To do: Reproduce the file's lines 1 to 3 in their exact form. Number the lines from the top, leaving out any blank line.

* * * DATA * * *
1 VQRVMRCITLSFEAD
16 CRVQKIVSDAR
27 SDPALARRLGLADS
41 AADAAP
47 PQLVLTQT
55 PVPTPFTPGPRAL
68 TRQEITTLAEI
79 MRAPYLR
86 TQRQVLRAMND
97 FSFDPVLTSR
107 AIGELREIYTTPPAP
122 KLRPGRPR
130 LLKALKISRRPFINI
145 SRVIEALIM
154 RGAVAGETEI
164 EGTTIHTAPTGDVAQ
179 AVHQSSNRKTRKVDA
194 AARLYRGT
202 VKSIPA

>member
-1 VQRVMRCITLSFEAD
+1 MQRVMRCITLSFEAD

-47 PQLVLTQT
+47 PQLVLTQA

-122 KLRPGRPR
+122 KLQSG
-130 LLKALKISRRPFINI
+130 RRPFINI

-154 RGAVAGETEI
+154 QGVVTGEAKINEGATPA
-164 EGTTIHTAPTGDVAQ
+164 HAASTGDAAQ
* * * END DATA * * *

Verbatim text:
1 VQRVMRCITLSFEAD
16 CRVQKIVSDAR
27 SDPALARRLGLADS